Create a Contest

Build Organizational Positivity: Run a Story Contest

Remember in school when you had to write an essay on “What I did this summer?” This was your teacher’s way of teaching you the art of storytelling. Well, who ever said the storytelling should stop just because we’re all grown up? 

Everyone Wins

Soliciting stories from members of your organization is a quadruple win:

  • Storytellers enjoy the chance to highlight a meaningful experience, a proud moment or an appreciated person
  • Leaders learn about positive things happening within the organization
  • Teams enjoy the chance to share important events, moments with each other
  • The organization gains a purposeful archive of the great efforts, triumphs and creativity of its individuals and teams

An effective technique for eliciting stories from the people in your organization or from your customers is to run a story contest with winners and prizes. It’s amazing how excited adults can get over sharing stories. So, how do you create a contest?

Run a Story Contest in 7 Easy Steps

1. Define your contest. What is the purpose? What kind of information do you hope to elicit? Do you want individual stories, workplace stories, or excellent customer service stories? Ask a question that excites your target audience’s imagination. Examples:

  • What do I like best about working here?
  • How has our product or service improved the quality of daily life?
  • What does the future looks like if we succeed?

2. Decide how you’ll use the stories. Will the stories appear in your magazine, your intranet site, your internet site, your management meeting, or maybe on a special wall in the building?

3. Determine the prize(s) you’ll use to incentivize people to participate. Make sure that they are appropriate for your organization, audience, and budget.

4. Establish your timeline and budget. Include the cost of prizes, translations, marketing, and time required. How long will your contest run? Build in time to market the contest, review the entries, and select a winner. Work backwards from your deadline.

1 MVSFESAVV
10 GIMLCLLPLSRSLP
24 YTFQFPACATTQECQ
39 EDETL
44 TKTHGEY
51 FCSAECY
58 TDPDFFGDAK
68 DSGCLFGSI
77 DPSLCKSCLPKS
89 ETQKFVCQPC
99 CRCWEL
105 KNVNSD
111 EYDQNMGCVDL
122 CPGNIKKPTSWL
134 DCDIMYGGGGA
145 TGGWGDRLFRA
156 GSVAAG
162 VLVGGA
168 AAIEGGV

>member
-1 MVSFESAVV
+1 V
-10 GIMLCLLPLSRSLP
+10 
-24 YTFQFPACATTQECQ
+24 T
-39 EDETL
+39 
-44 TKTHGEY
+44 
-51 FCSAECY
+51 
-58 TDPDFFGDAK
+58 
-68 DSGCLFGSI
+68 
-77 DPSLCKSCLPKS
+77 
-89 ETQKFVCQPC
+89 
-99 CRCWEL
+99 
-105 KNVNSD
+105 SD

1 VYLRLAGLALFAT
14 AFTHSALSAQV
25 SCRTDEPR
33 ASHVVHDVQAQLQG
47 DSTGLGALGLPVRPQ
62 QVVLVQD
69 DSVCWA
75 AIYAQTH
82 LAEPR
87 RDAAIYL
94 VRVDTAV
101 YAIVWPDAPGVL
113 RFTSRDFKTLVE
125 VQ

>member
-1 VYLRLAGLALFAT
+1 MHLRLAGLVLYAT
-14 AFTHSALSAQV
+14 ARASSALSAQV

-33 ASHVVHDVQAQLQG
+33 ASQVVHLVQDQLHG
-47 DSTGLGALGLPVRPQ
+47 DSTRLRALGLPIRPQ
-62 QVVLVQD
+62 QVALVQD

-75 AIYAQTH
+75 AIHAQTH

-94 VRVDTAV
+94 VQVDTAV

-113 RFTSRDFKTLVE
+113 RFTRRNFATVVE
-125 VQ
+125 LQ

5. Draw up the rules. Figure out how you will judge entries in advance – you’ll need to communicate this to participants.

6. Launch your contest. Develop and execute your marketing plan, including the who, what, where and when information on the contest. Monitor submissions, adjusting your marketing efforts as needed.

7. Select and announce your winner(s) and any runner-ups. Notify winners directly in advance before formal announcements are made.  Use winning entries in your communications, as planned.

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Your turn: Have you ever participated in a contest? What type of contest would you like to run? Leave a comment here to share your ideas.

How do I save my video to my computer?

Here’s a Monday freebie for you…

A freeware program called KeepVid lets you save YouTube videos and other movie files to your computer.

 

 

 

 

 

Three easy steps to downloading videos:

1. Copy the URL of the video you want to download, then head to www.KeepVid.com, and paste it in the bar at the top.

2. Click “Download” to the right of that bar. Do not click the large green “Download” button.

 3. It will load for a few seconds, then you’ll have the option to download the video in FLV (Flash), MP4, or WebM format. If you don’t know which one to pick, go with MP4, as it has the greatest compatibility.

Here’s a nice tutorial on how to use KeepVid: http://howto.cnet.com/8301-11310_39-57405342-285/how-to-download-videos-from-youtube-vimeo-and-more/

Of course, be sure to have the appropriate permissions when saving videos.

Are You Resilient?

Cast light every day…

Everything can be taken from a man or woman but one thing: the last of human freedoms to choose one’s attitude in any given set of circumstances, to choose one’s own way.  – Victor E. Frankl

re·sil·ience

noun \ri-ˈzil-yən(t)s\

  1. the capability of a strained body to recover its size and shape after deformation caused especially by compressive stress